There was an anti-aircraft version of the Peenemünde Arrow Shells. The projectile was designed for the 105mm FLAK 39 AA gun, with the goal to reach extremely high velocity so as to shorten flying time and eliminate the need to calculate aiming errors. The AA gunners would be able to aim, fire, and hit without having to worry about the speed of the aircraft and its altitude. During tests and experiments the shells obtained a muzzle velocity of 1067m/sec, which was considered excellent. Nevertheless, development had to be canceled since mass-production for combat use was impossible with the available production and industrial capacity of Germany

Vergeltungswaffe 3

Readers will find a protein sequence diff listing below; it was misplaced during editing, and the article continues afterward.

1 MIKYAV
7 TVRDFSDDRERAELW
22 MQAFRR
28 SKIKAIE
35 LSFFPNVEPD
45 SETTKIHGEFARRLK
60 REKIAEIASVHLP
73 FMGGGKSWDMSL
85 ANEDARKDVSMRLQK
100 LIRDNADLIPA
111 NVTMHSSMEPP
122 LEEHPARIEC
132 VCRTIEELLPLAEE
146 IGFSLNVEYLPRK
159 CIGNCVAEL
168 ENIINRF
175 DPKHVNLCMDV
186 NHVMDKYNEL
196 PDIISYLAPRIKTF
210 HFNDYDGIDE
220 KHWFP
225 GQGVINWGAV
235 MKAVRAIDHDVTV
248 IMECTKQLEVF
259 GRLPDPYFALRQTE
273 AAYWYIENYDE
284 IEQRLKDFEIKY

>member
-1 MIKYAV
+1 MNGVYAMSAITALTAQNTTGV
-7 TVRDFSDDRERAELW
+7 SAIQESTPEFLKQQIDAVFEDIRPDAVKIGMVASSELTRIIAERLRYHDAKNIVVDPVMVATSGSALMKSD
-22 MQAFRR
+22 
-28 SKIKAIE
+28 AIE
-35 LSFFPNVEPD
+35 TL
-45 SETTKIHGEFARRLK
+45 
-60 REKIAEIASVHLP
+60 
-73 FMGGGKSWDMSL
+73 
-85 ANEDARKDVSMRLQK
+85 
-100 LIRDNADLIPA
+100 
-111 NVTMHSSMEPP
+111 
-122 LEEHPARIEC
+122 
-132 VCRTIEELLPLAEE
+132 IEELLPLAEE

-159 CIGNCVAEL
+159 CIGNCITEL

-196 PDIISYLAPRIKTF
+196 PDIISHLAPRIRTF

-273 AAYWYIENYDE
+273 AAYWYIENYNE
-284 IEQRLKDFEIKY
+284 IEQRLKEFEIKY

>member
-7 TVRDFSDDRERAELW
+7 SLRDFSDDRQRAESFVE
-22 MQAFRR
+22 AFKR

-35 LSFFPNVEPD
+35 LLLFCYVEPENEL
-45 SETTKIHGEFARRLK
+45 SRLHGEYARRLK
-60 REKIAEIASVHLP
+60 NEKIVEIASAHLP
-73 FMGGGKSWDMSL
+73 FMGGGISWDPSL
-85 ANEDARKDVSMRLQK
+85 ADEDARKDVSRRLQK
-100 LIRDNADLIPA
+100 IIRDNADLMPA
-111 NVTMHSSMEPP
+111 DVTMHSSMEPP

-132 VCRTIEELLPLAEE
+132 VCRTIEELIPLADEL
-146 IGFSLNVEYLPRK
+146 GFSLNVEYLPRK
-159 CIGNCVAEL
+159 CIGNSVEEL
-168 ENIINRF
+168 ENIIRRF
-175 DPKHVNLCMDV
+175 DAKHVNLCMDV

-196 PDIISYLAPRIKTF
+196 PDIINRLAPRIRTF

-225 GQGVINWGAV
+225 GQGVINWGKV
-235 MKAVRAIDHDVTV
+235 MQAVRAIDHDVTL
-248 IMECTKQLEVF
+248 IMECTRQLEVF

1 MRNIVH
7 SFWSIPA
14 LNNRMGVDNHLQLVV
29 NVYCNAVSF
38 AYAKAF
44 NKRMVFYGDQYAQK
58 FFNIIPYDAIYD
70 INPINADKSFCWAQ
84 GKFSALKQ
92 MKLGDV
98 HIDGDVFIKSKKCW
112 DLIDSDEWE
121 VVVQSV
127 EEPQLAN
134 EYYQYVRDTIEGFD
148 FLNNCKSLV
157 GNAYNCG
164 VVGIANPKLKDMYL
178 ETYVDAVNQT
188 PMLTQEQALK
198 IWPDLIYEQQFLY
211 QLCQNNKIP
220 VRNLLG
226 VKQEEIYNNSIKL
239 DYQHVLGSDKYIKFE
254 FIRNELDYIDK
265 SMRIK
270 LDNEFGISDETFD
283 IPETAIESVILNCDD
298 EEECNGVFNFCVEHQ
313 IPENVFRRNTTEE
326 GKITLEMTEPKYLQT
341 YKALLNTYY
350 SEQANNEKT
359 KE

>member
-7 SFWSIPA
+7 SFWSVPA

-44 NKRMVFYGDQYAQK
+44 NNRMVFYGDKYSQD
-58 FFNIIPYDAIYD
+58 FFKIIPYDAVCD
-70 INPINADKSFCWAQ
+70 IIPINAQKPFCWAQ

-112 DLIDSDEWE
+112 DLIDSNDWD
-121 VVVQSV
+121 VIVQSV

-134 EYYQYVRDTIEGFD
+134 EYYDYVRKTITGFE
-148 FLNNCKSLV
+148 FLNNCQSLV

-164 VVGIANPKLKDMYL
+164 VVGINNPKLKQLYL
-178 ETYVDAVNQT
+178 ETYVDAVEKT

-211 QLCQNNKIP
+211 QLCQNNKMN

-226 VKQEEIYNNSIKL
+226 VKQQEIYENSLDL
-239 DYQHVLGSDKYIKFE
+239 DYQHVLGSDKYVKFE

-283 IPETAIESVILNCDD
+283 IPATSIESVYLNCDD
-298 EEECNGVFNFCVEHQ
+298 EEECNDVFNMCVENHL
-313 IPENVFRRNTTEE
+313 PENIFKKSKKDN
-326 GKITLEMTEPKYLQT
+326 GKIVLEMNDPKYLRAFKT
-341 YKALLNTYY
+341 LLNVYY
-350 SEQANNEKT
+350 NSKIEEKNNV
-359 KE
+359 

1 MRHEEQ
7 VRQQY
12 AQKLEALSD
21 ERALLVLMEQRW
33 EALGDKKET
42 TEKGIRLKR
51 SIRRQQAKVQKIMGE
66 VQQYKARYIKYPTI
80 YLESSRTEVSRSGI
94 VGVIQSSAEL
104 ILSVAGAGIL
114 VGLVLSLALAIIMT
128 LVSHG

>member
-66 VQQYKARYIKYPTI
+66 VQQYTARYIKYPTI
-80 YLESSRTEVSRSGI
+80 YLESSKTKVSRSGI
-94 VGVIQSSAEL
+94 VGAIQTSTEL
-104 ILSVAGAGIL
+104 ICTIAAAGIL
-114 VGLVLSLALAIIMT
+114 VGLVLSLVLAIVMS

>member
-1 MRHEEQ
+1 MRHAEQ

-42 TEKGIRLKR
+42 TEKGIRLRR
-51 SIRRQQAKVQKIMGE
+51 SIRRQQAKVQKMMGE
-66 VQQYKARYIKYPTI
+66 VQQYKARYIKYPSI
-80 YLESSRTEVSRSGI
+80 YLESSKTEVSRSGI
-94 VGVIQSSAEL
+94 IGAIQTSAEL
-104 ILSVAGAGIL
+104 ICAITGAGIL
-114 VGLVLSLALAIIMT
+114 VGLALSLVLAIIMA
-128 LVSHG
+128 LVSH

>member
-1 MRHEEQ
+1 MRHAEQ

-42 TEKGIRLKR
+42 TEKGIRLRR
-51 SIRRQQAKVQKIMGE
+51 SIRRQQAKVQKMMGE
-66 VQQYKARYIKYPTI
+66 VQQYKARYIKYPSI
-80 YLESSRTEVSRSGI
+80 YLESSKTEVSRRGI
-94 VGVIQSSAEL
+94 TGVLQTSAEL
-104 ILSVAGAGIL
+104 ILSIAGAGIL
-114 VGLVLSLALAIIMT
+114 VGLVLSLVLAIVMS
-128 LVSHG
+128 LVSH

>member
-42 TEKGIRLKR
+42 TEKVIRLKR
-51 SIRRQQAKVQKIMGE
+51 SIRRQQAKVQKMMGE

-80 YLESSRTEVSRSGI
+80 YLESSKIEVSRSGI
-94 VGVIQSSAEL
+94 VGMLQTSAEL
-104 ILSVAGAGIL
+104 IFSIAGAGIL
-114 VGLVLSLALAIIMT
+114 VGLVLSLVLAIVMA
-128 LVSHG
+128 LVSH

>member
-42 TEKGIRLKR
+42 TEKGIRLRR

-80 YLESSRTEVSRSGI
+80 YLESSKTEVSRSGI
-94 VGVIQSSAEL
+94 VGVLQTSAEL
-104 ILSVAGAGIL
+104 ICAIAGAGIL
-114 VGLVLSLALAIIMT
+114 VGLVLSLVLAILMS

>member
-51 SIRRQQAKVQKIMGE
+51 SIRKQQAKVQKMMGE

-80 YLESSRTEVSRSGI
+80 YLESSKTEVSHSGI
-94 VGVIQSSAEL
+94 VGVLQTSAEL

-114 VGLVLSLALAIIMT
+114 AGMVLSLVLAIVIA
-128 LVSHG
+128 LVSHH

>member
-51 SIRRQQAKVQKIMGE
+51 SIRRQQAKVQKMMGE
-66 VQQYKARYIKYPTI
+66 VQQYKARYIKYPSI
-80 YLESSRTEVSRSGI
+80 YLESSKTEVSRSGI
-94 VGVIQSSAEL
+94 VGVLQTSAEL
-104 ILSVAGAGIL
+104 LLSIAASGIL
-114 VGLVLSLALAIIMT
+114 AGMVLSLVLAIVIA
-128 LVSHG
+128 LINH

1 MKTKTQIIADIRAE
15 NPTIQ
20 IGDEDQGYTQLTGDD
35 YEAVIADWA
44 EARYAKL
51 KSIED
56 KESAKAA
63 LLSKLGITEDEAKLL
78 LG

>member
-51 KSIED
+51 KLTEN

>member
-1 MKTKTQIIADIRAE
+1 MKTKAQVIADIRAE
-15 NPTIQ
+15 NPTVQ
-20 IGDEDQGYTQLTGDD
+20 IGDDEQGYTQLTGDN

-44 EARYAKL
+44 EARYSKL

The Vergeltungswaffe 3 (Vengeance Weapon 3), or V-3, was a super-long-range cannon designed to fire across the English Channel into the Greater Lond area. To disguise its true purpose it was given the cover name Hochdruckpumpe (High Pressure Pump) The cannon's configuration and layout also inspired nicknames like "Busy Lizzie" and "The Millipede." It was designed as a multiple-chambered gun of 150mm caliber with a 150m-long barrel. There was a conventional breech and a pressure chamber at the rear end. Several auxiliary chambers were constructed and arranged at 45o to the main barrel at intervals of about 40m. The theory behind the mechanism of the cannon was that a fin-stabilized shell would be loaded into the breech, together with the appropriate propelling charge. Additional charges would be added into the auxiliary chambers. The initial charge would be ignited and start the shell soaring up the bore. As it passed the auxiliary chambers additional charges would be fired to produce extra gas and thrust to boost the speed of the shell. With all these additional boosts, the shell would leave the muzzle at a very high velocity - somewhere around 1,524m/sec was projected. The shell would be hauled into the stratosphere, where the thin air offered less air resistance and would permit the projectile to reach a range of about 280km.